Floods at the Ponds

 

In February, 1996, Pullman had big floods because warm weather quickly melted a lot of winter snow.

The creeks and streams in our town flooded.

Roads were closed and school was dismissed early so children could get safely home.

Sunnyside School was a shelter where people could stay if their homes were flooded.

One of the children in our class lives next to Sunnyside Park. She gave our class a report that the small pond was flooding part of the park.

 

 

We sent email messages to our friends around the world on I*EARN (International Education and Resource Network) to tell them about the floods.

Here are some of our email messages.

We used our classroom computers to draft, edit, and publish the email messages. Parent volunteers helped us with our writing.

 

 

February 9, 1996

Dear Friends,

There are bad floods in Pullman. Grand Avenue was closed and Main Street was closed. On some streets people had to put sand bags down to stop water flowing. Sunnyside Pond was worse. Sunnyside Pond was really overflooded!!!!!!! You wouldn't believe it.

From Your Sunnyside School Friend

February 9, 1996

Dear Friends,

In Pullman it flooded. They closed Main Street because it flooded. We had to leave school at 2:15 the first day of the floods. I was excited and scared at the same time. The water was high!!!!!in a lot of places!!!!! Sunnyside Pond was flooded. In some places the water is 3 feet high and rising. The snow is melting like a foot a day. It got to 51 degrees one day. On the news they said Pullman was one of the worst places that flooded.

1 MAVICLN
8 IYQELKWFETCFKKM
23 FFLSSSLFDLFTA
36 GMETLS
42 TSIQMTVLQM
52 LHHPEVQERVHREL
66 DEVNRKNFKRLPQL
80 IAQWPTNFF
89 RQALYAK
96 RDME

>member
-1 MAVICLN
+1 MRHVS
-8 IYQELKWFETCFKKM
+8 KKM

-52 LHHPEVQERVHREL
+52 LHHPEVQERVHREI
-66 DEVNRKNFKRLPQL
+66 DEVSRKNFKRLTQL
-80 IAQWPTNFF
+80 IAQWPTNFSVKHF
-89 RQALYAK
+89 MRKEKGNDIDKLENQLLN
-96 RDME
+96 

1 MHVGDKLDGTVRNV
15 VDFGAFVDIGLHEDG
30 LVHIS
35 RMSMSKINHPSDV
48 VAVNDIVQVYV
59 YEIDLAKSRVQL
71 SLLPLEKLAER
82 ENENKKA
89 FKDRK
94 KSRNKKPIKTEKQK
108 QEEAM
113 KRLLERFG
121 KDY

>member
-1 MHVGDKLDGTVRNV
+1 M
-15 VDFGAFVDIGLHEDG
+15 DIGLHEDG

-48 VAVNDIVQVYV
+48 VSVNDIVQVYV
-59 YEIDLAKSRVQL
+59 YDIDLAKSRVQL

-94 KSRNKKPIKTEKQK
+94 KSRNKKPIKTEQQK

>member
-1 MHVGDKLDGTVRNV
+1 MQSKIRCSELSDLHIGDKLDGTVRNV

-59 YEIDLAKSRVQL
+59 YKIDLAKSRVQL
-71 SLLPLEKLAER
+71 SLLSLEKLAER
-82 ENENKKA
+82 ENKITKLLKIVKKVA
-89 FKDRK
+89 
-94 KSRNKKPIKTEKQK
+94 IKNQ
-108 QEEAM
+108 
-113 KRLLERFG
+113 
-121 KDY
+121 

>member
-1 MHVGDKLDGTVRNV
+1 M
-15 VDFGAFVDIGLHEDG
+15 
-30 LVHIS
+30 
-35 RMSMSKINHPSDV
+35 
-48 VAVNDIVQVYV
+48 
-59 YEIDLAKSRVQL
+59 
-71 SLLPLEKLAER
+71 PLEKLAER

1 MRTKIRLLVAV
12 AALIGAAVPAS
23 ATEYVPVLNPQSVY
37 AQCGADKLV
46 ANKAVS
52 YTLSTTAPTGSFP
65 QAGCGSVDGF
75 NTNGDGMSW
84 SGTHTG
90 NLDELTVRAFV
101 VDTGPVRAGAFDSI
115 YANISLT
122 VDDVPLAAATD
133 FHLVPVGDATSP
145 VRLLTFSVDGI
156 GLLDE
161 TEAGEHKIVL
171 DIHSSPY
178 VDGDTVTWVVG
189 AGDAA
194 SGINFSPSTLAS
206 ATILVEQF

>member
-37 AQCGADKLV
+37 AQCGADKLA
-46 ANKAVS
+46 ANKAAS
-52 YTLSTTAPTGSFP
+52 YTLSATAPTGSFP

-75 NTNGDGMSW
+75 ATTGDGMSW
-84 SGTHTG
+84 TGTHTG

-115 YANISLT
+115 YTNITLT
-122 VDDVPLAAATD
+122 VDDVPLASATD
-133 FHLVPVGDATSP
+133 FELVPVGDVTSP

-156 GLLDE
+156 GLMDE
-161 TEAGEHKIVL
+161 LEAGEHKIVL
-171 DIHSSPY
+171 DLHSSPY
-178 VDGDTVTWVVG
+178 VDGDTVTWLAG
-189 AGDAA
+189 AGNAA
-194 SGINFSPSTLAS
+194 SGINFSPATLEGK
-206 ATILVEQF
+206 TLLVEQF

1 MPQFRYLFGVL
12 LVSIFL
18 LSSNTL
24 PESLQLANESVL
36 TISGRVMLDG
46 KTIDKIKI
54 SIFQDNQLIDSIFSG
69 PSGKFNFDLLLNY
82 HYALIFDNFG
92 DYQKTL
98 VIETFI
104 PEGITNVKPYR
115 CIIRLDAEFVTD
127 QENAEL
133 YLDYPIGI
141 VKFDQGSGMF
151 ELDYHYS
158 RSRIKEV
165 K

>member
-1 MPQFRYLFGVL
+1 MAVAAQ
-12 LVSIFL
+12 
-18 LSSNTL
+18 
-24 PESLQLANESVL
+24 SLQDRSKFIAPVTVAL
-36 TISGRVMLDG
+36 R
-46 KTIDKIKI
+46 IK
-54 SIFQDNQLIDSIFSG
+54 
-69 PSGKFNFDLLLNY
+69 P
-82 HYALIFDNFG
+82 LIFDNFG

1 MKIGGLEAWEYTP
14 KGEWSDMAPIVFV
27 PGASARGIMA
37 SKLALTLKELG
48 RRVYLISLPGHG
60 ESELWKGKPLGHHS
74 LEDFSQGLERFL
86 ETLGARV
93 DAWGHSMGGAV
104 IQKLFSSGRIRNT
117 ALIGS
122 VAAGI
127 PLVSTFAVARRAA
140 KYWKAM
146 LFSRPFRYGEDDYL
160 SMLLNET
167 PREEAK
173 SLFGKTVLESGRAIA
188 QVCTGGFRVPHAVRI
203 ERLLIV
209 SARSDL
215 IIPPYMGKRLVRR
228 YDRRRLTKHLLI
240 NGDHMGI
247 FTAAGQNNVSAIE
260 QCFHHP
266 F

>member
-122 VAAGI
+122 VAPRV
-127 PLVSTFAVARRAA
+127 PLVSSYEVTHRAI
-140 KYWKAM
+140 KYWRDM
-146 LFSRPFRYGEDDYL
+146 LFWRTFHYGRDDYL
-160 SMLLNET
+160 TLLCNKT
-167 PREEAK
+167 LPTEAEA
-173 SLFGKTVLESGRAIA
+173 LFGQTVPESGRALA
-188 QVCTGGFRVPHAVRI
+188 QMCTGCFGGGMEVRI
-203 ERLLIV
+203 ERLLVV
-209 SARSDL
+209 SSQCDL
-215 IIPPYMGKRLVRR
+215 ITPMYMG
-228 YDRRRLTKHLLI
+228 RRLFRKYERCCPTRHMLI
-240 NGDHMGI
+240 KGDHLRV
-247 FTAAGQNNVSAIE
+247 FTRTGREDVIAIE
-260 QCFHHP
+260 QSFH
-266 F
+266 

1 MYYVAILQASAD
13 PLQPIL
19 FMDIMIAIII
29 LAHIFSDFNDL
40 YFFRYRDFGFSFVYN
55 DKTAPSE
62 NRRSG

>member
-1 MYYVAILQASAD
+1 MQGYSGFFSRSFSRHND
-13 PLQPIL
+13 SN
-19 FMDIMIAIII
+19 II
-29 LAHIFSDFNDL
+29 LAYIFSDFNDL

From Your Sunnyside School Friend

Dear Friends,

The flood is high and floods are too cold to swim in. It is winter. Some people have to go and sleep over at someone's house. The flood is too high!!!!!!!!!

from Your Friend at Sunnyside School

February 9, 1996

Dear Friends,

We had a big flood. My Mom went past Paradise Creek. It was really flooded!!! Me and my family really want it to be summer. Not just the snow is melting. It is raining so there's even more water.

From Your Sunnyside School Friend

February 9, 1999

Dear Friends,

We had to leave school early because of the floods on the street. The people at school were worried about the flood and the kids were worried too. We're safe!

From Your Sunnyside School Friend

 

February 9, 1999

Dear Friends,

I wanted to let you know we are okay in Pullman after the floods. We had so much flooding because our subzero temperatures quickly chnaged to above freezing and the rains began. Our winter snow was melted so-o-o-quickly that many streets became flooded. We had to dismiss school early on the worst day of the floods so children could get safely home. Sunnyside School was designated as a Red Cross Shelter and people have been here to help others. Our class loaned our crayons, paper and games to the Red Cross for children in families who needed to stay overnight at the school. Other people brought blankets. Some high school students helped with sandbags downtown where the flooding was especially bad. Pullman is a small community and at a time like this everyone helps each other. All the families in our class are safe and in dry homes.

From, Mrs. Rennebohm Franz

 

We received email responses from our school friends on I*EARN. One of our teacher friends in Porepunkah, Australia wrote: